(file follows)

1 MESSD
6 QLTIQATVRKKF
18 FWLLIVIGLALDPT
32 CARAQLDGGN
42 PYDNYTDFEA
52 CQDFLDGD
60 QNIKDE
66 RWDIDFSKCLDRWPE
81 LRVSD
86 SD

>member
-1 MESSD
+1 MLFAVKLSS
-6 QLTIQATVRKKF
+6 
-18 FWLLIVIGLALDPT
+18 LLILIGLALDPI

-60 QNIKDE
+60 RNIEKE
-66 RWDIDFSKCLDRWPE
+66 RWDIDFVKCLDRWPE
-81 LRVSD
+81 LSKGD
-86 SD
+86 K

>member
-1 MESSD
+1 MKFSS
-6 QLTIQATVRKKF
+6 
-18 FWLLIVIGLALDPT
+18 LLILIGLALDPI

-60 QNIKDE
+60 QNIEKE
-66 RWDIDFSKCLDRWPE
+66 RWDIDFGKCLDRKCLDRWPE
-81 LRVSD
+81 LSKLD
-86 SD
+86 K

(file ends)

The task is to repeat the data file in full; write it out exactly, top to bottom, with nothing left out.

1 MESSD
6 QLTIQATVRKKF
18 FWLLIVIGLALDPT
32 CARAQLDGGN
42 PYDNYTDFEA
52 CQDFLDGD
60 QNIKDE
66 RWDIDFSKCLDRWPE
81 LRVSD
86 SD

>member
-1 MESSD
+1 MLFAVKLSS
-6 QLTIQATVRKKF
+6 
-18 FWLLIVIGLALDPT
+18 LLILIGLALDPI

-60 QNIKDE
+60 RNIEKE
-66 RWDIDFSKCLDRWPE
+66 RWDIDFVKCLDRWPE
-81 LRVSD
+81 LSKGD
-86 SD
+86 K

>member
-1 MESSD
+1 MKFSS
-6 QLTIQATVRKKF
+6 
-18 FWLLIVIGLALDPT
+18 LLILIGLALDPI

-60 QNIKDE
+60 QNIEKE
-66 RWDIDFSKCLDRWPE
+66 RWDIDFGKCLDRKCLDRWPE
-81 LRVSD
+81 LSKLD
-86 SD
+86 K